Teachers Hate Her! This Pianist’s One Weird Trick for Getting Back Into Practicing

(Okay, it’s not one weird trick so much as it’s a multi-part framework, but if you expect a clickbait title to be truthful, hello sweet summer child, maybe the internet is not the place for you.)

So I spent most of 2020 feeling really crappy on the practicing front (and also, on all the fronts, ICYMI we are in a whole-ass pandemic). I had bursts of forced productivity where I bullied myself into expending all my energy pounding away at music like everything was fine, followed by long stretches of burnout where I felt hopeless and uncreative and all my discipline evaporated like it had gotten dusted in the Thanos snap. My pre-pandemic practicing routine was pretty rigorous and at the start of 2021, I found myself wondering how I was going to work my way back up to that, particularly as my relationship to practicing felt overly burdened with guilt and self-loathing after many months of false starts and forced busywork.

For the past few months I’ve been working my way back into a healthy practicing routine, and making minute but definite progress, and it all is happening only because I gave myself new rules and expectations that would have horrified my pre-pandemic self and honestly may horrify you too. But they’ve been instrumental (ha) in getting me to move forward and trust myself and actually feel good about sitting down at the piano, so I’m going to share what’s worked for me. (I have already written about and been interviewed about the crappiness of maintaining a practice routine during the pandemic with no live performances to work for, so that’s all I’ll say here because this post is not about that.)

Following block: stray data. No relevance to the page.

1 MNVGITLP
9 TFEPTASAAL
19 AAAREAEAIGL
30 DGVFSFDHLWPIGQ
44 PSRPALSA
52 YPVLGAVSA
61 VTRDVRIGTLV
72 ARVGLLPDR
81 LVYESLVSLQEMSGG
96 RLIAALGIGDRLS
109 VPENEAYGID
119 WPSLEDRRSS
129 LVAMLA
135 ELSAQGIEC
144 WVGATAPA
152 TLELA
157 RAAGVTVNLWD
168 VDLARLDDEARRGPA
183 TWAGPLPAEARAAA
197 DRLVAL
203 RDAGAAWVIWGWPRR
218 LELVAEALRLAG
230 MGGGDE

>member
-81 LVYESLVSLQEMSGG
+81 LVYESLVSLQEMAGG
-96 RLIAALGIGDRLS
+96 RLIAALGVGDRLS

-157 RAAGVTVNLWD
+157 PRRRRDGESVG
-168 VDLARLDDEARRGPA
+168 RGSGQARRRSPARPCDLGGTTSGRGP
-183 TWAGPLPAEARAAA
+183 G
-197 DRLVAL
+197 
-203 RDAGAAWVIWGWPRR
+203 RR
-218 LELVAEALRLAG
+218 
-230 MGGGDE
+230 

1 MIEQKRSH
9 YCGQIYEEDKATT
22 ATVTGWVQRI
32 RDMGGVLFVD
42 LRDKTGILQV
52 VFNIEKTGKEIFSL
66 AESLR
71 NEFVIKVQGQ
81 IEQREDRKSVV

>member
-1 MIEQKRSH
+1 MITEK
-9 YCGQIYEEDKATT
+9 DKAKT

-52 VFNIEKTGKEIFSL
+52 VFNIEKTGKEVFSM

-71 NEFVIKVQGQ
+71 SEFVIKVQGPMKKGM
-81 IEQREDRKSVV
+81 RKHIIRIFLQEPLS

Some disclaimers before we get started: the tips and methods I detail here are what I consider “harm reduction” guidelines for practicing; they are not practice/productivity hacks, they are not how I normally operate to achieve professional-level work, and I do not endorse or recommend this with kids—this is solely an account of the framework that has helped me to drag myself forward while in the recovery stage of dealing with a protracted crisis.

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2020 in Books

Although I am, at this point, really dragging, unable to get back to any emails in a reasonable amount of time, and needing to lie down multiple times a day, I am gritting my teeth and making myself write this post, because it is February 2021 and if I don’t get around to this now, I never will.

2020 was a real [obscene hand gesture] of a year—I won’t bore you with details because, well, it communally sucked for everyone, didn’t it? If you’re interested, I wrote a whole piece over on Substack that is my best attempt at describing the suspended state of despair I think we were all in, and specifically describes the futility of making music in that state.

If you missed it, I also put together a blog post in August summarizing the things I had managed to accomplish; for the highlights of what else I was able to do after that, kindly see the press page on my website.


My reading goal in 2020 was to read more new books than I had the year before; since I finished 64 new books in 2019, my goal for 2020 was 65. I ended up blowing past that number in August, and by the end of December had finished a nice round 100. I have no idea what my reading goal is for this year, if any, since a goal of 100+ gets you into the realm of reading for the sake of reading, which goes against everything I stand for, so for now I’m just 🤷🏻‍♀️ about my reading goal for this year.

Before I get into my list, several observations I took away from a year of reading:

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A Few Updates

I logged into my blog just now to make another Twitter thread post, and checked to see when I’d last updated this blog (“It’s been a while, maybe two months?”). To my mild horror, I found that my last post was on January 8.

That was a whole era ago—a different, simpler time before a global pandemic hit a woefully unprepared America, before hundreds of thousands of people died, before several waves of panic-buying and lockdowns, before several industries (including the arts) were forced to face the threat of nonexistence, before a national-and-then-international reckoning with racial inequities and the generational legacy of violence, before massive job losses and medical equipment shortages and viral hotspots, and before countless other cracks, visible and invisible, appeared in the structure of society, and we learned that nothing is certain, and everything is frightening.